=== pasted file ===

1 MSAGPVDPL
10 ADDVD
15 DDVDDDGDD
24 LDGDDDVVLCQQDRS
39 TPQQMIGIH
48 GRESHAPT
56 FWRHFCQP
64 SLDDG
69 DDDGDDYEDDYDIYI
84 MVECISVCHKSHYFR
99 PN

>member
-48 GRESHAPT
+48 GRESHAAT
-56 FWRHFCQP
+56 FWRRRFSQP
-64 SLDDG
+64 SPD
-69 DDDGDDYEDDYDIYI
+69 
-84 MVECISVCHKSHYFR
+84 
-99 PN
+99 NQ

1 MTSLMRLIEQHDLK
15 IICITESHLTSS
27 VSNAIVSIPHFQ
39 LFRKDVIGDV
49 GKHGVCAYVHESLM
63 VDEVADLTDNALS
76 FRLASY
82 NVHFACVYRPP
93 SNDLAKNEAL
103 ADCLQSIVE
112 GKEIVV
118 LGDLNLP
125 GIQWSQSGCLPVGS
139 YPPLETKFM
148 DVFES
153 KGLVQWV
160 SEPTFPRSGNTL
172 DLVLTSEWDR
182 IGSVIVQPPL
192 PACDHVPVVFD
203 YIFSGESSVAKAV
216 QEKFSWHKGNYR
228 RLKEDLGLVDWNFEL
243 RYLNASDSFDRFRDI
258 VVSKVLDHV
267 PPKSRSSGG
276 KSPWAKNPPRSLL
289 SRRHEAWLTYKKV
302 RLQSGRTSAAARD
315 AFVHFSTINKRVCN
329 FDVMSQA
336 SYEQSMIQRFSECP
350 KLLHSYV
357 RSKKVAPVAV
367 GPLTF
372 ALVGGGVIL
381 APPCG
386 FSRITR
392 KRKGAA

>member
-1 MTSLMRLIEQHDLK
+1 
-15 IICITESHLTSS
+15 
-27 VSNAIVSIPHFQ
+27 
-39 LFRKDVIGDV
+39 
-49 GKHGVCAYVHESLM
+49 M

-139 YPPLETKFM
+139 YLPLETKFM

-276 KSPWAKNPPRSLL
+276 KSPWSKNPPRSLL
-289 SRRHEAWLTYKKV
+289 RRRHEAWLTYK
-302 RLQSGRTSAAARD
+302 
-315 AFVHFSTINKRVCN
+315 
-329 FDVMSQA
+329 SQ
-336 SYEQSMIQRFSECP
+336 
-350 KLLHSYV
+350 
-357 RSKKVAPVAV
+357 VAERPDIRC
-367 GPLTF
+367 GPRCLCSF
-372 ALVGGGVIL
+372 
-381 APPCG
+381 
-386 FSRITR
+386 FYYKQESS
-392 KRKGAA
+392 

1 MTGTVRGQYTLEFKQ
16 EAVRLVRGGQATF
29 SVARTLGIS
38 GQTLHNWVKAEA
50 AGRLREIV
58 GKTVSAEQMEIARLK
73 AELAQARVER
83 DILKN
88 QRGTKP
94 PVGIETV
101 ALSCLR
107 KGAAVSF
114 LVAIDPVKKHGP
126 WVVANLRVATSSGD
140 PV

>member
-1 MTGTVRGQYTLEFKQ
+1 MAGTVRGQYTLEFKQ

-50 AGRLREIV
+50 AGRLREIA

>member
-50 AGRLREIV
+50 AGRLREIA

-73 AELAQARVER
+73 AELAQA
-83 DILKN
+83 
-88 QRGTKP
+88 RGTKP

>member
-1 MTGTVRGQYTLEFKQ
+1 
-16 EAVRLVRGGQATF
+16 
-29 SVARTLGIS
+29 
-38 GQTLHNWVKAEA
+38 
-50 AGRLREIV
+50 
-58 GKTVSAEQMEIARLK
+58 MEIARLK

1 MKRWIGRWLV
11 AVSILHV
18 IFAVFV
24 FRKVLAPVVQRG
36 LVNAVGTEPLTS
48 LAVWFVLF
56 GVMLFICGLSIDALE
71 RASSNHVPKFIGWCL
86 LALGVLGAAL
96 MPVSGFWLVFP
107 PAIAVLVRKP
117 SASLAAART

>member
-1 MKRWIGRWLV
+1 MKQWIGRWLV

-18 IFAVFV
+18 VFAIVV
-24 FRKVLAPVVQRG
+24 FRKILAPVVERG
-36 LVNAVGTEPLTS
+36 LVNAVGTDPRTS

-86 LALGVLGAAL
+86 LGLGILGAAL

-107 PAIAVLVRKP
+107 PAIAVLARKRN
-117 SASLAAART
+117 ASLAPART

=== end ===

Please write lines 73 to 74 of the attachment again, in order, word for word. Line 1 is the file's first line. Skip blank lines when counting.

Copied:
-49 GKHGVCAYVHESLM
+49 M